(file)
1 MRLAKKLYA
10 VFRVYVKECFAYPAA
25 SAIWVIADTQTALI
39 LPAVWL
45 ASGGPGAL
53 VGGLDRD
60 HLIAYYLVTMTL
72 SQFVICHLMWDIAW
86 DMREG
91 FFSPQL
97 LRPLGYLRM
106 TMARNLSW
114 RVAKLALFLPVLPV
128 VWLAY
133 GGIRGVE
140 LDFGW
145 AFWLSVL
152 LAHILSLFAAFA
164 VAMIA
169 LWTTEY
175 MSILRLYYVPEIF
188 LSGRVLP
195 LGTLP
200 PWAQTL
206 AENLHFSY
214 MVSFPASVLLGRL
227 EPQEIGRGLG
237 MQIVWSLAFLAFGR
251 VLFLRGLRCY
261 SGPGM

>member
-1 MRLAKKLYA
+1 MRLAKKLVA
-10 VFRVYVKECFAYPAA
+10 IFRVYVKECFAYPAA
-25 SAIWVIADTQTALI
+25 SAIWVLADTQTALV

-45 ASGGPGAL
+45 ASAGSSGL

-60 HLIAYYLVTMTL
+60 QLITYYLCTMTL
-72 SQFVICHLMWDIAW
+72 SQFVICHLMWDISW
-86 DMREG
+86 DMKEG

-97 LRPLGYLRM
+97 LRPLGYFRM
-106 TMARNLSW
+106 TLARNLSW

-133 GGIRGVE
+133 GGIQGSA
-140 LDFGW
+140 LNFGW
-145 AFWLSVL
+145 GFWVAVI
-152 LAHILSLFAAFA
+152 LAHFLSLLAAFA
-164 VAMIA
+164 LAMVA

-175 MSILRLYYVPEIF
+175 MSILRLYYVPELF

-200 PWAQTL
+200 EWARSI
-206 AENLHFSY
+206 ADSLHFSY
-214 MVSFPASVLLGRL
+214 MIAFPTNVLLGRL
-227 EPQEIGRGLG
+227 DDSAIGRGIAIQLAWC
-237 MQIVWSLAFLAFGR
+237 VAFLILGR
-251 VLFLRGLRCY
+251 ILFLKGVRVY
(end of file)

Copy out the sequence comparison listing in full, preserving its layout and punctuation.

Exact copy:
1 MRLAKKLYA
10 VFRVYVKECFAYPAA
25 SAIWVIADTQTALI
39 LPAVWL
45 ASGGPGAL
53 VGGLDRD
60 HLIAYYLVTMTL
72 SQFVICHLMWDIAW
86 DMREG
91 FFSPQL
97 LRPLGYLRM
106 TMARNLSW
114 RVAKLALFLPVLPV
128 VWLAY
133 GGIRGVE
140 LDFGW
145 AFWLSVL
152 LAHILSLFAAFA
164 VAMIA
169 LWTTEY
175 MSILRLYYVPEIF
188 LSGRVLP
195 LGTLP
200 PWAQTL
206 AENLHFSY
214 MVSFPASVLLGRL
227 EPQEIGRGLG
237 MQIVWSLAFLAFGR
251 VLFLRGLRCY
261 SGPGM

>member
-1 MRLAKKLYA
+1 MRLAKKLVA
-10 VFRVYVKECFAYPAA
+10 IFRVYVKECFAYPAA
-25 SAIWVIADTQTALI
+25 SAIWVLADTQTALV

-45 ASGGPGAL
+45 ASAGSSGL

-60 HLIAYYLVTMTL
+60 QLITYYLCTMTL
-72 SQFVICHLMWDIAW
+72 SQFVICHLMWDISW
-86 DMREG
+86 DMKEG

-97 LRPLGYLRM
+97 LRPLGYFRM
-106 TMARNLSW
+106 TLARNLSW

-133 GGIRGVE
+133 GGIQGSA
-140 LDFGW
+140 LNFGW
-145 AFWLSVL
+145 GFWVAVI
-152 LAHILSLFAAFA
+152 LAHFLSLLAAFA
-164 VAMIA
+164 LAMVA

-175 MSILRLYYVPEIF
+175 MSILRLYYVPELF

-200 PWAQTL
+200 EWARSI
-206 AENLHFSY
+206 ADSLHFSY
-214 MVSFPASVLLGRL
+214 MIAFPTNVLLGRL
-227 EPQEIGRGLG
+227 DDSAIGRGIAIQLAWC
-237 MQIVWSLAFLAFGR
+237 VAFLILGR
-251 VLFLRGLRCY
+251 ILFLKGVRVY